I was checking our archives for lists of persons killed from targeted sectors under the Duterte administration: lawyers and judges, human rights defenders, environmental activists, journalists, labor leaders (the latest were in Laguna, Cavite, and Agusan del Norte), local officials.   

A map of the Philippines with bodies scattered and blood splashed over it crossed my mind. We’re like a killing field now. It’s unlike Cambodia’s, of course, where the Khmer Rouge had literal fields where more than a million were executed and buried in the 1970s. But with killings left and right here, various sectors, even the church, have become targets, no matter where they are in the country. Nobody can truly say they are safe.  

The President’s encouragement of killing as first resort for law enforcers has engendered a culture of impunity among them. And with indications that law enforcers are outsourcing kill missions to guns for hire, anybody with a gun (or money to pay for gunmen) and a score to settle can carry out their dastardly intentions and let the public speculate that cops must be behind those incidents. (EXPLAINER: Police, military officials liable for Duterte’s illegal kill orders)

Killers get a free pass.  

And long after Duterte shall have stepped down, the killers – in uniform or otherwise – he has emboldened will still be around. Rendering new officials helpless. Targeting perceived enemies. Snuffing out lives with impunity. Endangering society.


VICE PRESIDENT President Leni Robredo announces in a press conference on November 6, 2019, that she is accepting the anti-drug post offered by President Rodrigo Duterte. Photo by Jire Carreon/Rappler

On Wednesday, November 6, Vice President Leni Robredo surprised both allies and critics when she announced that she would be accepting President Duterte’s offer for her to co-chair the Inter-Agency Committee on Anti-illegal Drugs. 

She is very well aware of opinions that the offer could only be a “trap meant to destroy and shame me,” and knows that the offer was made out of the President’s pique when she said in a Reuters interview that the administration’s drug war strategy was “not working.”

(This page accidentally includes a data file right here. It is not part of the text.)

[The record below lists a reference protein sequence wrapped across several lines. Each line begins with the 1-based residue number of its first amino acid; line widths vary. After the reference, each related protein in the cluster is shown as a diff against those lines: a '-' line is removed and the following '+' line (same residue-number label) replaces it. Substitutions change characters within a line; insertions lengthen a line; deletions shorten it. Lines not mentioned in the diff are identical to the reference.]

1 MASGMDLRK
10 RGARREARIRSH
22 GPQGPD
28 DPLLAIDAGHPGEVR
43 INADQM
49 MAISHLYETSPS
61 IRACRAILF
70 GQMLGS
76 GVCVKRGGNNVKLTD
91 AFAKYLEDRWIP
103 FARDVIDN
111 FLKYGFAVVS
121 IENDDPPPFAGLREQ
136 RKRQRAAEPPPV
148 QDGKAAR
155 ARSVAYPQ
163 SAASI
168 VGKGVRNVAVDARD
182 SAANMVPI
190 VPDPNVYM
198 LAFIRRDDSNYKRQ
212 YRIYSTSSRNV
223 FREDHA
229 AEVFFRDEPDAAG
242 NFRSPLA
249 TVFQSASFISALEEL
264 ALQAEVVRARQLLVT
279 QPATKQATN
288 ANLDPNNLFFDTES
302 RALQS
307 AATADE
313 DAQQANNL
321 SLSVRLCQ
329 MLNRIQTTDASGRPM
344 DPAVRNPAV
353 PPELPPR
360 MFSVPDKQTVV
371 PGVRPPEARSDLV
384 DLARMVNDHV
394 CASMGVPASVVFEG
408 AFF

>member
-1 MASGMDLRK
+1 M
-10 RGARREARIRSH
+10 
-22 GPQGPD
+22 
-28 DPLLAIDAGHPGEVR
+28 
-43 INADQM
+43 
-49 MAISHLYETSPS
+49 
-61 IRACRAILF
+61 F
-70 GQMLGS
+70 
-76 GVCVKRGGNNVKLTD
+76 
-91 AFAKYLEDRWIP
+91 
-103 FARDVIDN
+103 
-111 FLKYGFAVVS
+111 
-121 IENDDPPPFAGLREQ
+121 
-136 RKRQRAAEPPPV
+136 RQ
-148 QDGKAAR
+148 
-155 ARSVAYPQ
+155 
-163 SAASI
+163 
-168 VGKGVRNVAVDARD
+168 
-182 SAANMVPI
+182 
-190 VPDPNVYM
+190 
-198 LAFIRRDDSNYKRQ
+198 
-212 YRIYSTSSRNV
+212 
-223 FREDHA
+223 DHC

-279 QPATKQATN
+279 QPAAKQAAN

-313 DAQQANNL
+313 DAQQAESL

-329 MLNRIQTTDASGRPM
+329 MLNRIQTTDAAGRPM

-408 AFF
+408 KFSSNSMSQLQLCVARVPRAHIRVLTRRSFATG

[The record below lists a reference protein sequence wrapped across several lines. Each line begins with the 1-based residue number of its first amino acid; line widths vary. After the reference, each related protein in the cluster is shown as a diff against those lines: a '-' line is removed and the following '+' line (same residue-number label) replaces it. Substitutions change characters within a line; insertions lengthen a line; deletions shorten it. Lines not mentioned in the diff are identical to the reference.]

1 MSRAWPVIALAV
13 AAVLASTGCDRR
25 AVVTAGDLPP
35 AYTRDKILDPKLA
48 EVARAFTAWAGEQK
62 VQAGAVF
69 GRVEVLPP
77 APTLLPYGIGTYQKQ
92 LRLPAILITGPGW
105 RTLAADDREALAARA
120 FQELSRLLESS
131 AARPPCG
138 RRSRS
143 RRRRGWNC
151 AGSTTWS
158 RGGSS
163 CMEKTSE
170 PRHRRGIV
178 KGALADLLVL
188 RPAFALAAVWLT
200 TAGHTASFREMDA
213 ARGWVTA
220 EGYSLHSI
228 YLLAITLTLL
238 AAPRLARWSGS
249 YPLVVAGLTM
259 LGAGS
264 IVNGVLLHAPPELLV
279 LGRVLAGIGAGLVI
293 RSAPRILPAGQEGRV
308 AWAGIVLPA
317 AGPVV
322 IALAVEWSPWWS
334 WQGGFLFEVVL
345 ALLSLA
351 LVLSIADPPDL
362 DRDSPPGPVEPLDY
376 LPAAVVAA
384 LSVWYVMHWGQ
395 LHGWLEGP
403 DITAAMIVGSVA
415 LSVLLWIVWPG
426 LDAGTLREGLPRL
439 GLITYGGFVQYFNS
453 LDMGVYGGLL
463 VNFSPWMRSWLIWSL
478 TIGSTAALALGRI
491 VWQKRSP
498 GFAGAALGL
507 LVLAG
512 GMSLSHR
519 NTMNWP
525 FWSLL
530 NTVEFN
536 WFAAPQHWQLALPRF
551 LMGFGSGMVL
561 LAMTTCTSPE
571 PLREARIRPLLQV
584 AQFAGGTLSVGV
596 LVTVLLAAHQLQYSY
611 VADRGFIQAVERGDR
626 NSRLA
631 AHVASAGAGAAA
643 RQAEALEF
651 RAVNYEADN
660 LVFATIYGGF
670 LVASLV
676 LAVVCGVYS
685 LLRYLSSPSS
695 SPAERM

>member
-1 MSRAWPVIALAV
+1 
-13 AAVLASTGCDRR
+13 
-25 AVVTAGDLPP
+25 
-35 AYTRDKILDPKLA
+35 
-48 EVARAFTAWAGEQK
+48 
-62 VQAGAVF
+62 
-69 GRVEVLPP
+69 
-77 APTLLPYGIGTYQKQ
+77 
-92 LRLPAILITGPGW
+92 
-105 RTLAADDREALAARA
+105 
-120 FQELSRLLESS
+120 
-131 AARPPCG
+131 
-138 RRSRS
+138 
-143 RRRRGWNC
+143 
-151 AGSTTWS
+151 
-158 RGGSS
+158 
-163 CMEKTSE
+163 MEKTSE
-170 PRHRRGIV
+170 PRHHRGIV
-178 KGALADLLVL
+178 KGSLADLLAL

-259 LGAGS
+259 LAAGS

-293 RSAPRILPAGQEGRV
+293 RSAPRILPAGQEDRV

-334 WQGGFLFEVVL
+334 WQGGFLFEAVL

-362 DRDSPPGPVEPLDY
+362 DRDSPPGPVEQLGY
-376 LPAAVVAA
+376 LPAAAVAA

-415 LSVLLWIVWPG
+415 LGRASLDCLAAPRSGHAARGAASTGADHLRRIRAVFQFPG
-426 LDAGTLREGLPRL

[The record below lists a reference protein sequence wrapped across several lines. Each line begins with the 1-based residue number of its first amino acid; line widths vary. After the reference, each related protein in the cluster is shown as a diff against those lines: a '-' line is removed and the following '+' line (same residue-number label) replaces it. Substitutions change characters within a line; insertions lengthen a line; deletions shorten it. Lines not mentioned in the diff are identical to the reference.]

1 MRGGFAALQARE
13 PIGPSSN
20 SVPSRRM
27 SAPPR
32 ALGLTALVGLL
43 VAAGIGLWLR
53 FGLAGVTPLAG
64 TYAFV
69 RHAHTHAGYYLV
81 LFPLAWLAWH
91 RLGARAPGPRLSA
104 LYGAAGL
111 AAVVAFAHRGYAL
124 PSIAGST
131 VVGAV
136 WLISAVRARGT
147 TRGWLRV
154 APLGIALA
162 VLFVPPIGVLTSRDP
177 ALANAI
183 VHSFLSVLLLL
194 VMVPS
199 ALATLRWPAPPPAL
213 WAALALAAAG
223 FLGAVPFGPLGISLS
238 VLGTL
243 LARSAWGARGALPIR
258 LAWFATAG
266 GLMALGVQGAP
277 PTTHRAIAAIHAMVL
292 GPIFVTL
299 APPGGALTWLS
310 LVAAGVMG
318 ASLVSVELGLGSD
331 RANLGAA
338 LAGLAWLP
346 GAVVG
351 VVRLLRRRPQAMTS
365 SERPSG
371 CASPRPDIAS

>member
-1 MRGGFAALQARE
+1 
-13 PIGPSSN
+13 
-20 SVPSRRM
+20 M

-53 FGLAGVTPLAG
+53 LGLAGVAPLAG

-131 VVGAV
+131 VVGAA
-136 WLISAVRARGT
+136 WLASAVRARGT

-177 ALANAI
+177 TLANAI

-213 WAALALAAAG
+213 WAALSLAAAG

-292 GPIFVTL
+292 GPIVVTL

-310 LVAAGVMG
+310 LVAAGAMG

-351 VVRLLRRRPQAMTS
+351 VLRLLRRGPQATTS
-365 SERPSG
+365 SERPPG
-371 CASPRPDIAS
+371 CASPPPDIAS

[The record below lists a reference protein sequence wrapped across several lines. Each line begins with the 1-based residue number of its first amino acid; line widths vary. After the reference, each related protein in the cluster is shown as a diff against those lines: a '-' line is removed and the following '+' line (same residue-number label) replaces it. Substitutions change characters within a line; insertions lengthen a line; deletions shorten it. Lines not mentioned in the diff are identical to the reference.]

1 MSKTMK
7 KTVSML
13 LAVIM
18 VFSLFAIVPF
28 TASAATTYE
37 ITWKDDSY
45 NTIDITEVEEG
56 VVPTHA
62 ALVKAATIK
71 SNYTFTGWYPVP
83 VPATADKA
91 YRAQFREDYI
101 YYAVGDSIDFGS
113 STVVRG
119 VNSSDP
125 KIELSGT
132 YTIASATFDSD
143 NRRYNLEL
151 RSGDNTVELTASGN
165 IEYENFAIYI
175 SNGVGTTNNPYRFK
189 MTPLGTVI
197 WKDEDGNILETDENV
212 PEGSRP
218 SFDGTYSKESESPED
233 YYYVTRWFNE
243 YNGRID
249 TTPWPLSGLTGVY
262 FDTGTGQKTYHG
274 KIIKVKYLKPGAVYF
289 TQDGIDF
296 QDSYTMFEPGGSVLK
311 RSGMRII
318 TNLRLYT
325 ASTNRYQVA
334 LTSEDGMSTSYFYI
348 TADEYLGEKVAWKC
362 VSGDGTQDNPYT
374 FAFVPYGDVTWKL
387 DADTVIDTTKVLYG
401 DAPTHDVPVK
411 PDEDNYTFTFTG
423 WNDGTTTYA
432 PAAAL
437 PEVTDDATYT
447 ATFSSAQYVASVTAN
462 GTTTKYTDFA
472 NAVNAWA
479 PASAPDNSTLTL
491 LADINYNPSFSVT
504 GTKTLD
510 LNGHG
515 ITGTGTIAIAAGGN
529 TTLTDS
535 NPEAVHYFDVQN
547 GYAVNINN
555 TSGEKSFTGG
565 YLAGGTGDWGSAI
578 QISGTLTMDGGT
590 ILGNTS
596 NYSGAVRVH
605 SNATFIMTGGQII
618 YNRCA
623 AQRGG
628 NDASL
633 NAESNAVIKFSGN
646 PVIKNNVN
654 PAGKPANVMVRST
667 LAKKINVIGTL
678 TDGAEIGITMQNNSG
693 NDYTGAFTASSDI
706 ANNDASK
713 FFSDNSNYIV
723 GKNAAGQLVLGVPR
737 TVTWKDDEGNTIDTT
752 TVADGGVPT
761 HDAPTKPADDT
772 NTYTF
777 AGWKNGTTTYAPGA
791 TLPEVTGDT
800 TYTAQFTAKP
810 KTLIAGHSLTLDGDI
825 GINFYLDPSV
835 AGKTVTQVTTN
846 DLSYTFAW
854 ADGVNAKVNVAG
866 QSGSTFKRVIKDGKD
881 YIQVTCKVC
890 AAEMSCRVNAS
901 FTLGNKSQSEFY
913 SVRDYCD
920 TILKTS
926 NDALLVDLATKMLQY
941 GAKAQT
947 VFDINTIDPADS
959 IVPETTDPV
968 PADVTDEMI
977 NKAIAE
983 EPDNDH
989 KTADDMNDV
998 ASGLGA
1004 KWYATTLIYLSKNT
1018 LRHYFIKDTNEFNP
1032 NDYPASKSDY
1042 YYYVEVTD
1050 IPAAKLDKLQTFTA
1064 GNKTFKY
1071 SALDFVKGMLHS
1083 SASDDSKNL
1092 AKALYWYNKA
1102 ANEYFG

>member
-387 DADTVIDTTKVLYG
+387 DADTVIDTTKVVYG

She’s also coming from an experience where Duterte gave her a Cabinet position (as housing czar), and later discourteously fired her via a text message sent by an aide.  

But what the heck, the Vice President probably thought this time. And she vows to continue being critical of the wrong approaches that the law enforcers have to the anti-drug campaign. 

Interestingly, two of President Duterte’s closest allies advised the Vice President that killings would be necessary.  

Senator Bong Go says the problem will persist if the government doesn’t kill the drug lords (but we wonder why no big fish has even been arrested for the billions worth of shabu that had been smuggled into the country).  

Senator Bato dela Rosa, architect of the drug war when he was the top cop, says: “Kung maiwasan ang killings, iwasan. Pero how do you win? War nga ito. Kalaban natin mga sira ulo, armado.” (If the killings can be avoided, then avoid them. But how do you win? This is a war. We’re fighting against armed, insane people.) 


Until next Wednesday! Email me your thoughts at If you want to help Rappler pursue in-depth reports on specific sectors and issues, you can donate to our investigative fund here. You can check out the conversations I engage in on Twitter @miriamgracego and follow the stories I share on Facebook. 

Do you want to receive notifications when Rappler has breaking news and exclusive content? Subscribe to our alerts! When visiting any Rappler story page, choose “Allow” when prompted. 


Add a comment

Sort by

There are no comments yet. Add your comment to start the conversation.

Summarize this article with AI
Avatar photo


Miriam Grace A. Go

Miriam Grace A Go’s areas of interest are local governance, campaigns and elections, and anything Japanese.